An important question that eventually reaches everyone’s mind when they’re planning their move to Mexico is “Do I Still File Taxes as A Foreigner?”
I get emailed about it at least a few times a month. And I get it. Tax law is complicated. Most people aren’t CPAs and most people shouldn’t have to understand tax law. But most of us should understand our very basic responsibilities. Even when we leave our home country.
If you’re like the millions of U.S. expats that move to Mexico you’ve probably decided to move for the lower cost of living, the quality and affordability of healthcare, the proximity to the U.S., the weather, and the rich culture. But it’s easy to get caught up in the excitement of the planning stages that we often forget about a very important part in the process.
The U.S. Taxes Your Worldwide Income
The first thing to keep in mind if you are moving from the U.S. to Mexico is The United States of America expects you to pay taxes on your worldwide income.
Yes, you read that right. For income generated anywhere in the world- the U.S. expects its cut.
However, the IRS does have a tax treaty in place to help you avoid double taxation. This is known as Foreign Earned Income Exclusion or you may know it as FEIE. I’ll get more into that further down. But before I get into FEIE, I’d like to note there is a minimum income the U.S. requires for the purposes of a tax return.
Minimum Income To File A U.S. Tax Return
This minimum income amount depends on your filing status and age. In 2021, for example, the minimum for single filing status if under age 65 is $12,550. If your income is below that threshold, you generally do not need to file a federal tax return.
If you have financial assets abroad worth over US$200,000, you should also file form 8938 declaring them.
When you have more than US$10,000 in total in foreign financial accounts, including all of your foreign-registered bank and investment accounts, at any time during the tax year, you should also file FinCEN form 114, better known as an FBAR (Foreign Bank Account Report).
However, even if you made less than the minimum threshold of $12,400 it may still be in your best interest to file a U.S. tax return.
For example, you may get a refund on taxes you’ve already paid. This can be especially true if you’ve had taxes withheld from your social security check. Or if you work abroad and claim the Foreign Earned Income Exclusion, you could receive a partial or full refund of any income tax that was withheld. And finally, for purposes of receiving any future stimulus checks like the ones handed out in 2020.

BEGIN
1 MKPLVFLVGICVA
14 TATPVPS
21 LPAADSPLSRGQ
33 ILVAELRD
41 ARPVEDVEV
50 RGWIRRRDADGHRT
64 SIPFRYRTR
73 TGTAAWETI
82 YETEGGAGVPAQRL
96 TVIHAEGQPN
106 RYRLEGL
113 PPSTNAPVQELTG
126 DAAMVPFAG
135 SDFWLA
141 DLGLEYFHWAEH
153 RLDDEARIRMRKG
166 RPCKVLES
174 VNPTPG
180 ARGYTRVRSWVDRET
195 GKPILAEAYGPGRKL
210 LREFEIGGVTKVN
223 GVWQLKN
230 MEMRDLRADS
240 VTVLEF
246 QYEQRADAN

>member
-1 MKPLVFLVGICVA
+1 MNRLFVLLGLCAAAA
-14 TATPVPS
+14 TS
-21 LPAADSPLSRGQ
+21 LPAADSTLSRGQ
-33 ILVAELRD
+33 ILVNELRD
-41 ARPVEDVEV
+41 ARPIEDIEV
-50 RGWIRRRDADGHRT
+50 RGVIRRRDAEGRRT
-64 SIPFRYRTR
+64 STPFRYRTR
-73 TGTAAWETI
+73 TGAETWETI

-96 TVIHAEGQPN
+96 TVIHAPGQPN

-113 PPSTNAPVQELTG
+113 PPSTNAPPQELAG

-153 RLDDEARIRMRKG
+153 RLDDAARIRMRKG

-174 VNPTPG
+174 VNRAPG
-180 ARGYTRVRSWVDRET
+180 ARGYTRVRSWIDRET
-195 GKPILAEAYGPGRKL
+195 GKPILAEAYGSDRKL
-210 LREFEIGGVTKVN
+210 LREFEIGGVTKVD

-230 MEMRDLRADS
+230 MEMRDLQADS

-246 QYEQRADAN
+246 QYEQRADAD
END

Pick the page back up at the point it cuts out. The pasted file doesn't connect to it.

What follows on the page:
What is The Foreign Earned Income Exclusion or FEIE?
There are so many digital nomads working from home, and generating an income online nowadays. And there are thousands of people moving to Mexico when they have the flexibility to work from anywhere in the world! Why not enjoy the sunnier weather, lower cost of living, and great quality of life while also reducing your taxes!
You see, when you live in Mexico you are NOT required to pay income taxes in Mexico, UNLESS you earn an income in Mexico. And income in Mexico is considered when the service is provided in Mexico. Regardless of where the payment is made or negotiated. This applies to anyone- not only U.S. citizens.
For example: If you offer consultation services in Mexico, you owe Mexican taxes. Even if someone pays you in U.S. dollars to a U.S. bank account. And if you have an Airbnb in Mexico, you owe Mexican taxes also! If you drive someone around in Mexico for a fee, you owe Mexican taxes.
But, because the U.S. requires you to pay taxes on your worldwide income, they’ve also put in place a program to help you avoid double taxation.
This is known as the Foreign Earned Income Exclusion. For example in 2024, U.S. Citizens and Residents can exclude up to $126,500 of their earned income per person. This can be a significant way to reduce your U.S. taxes and in some cases even eliminate them!
Important Filing Dates
Generally, the last day to file a U.S. tax return is April 15th each year.
However, foreigners living abroad get an automatic extension through June 15th. If you happen to miss the June 15th extension, you can request a further extension until October 15th.
To do so, file form 4868 on or before June 15th. Otherwise, you run the risk of paying interest and late fees to the IRS.
Work With A Knowledgeable CPA
Now, I also want to add a full disclosure that I am not a CPA nor have I studied tax law in the U.S. or Mexico. However, the information I have shared in this blog post is the same information our recommended U.S. and Mexico CPAs have given me.
Your situation may be slightly different and your outcome too. Therefore, I recommend working with a knowledgeable CPA who understands expat tax incentives in the U.S. and a Mexico CPA who understands taxes in Mexico for expats.
Those contacts can be found in our Mexico Relocation Online Guide. You’ll get a detailed explanation of the Foreign Earned Income Exclusion tax treaty, how taxes work in Mexico, and access to our recommended CPAs.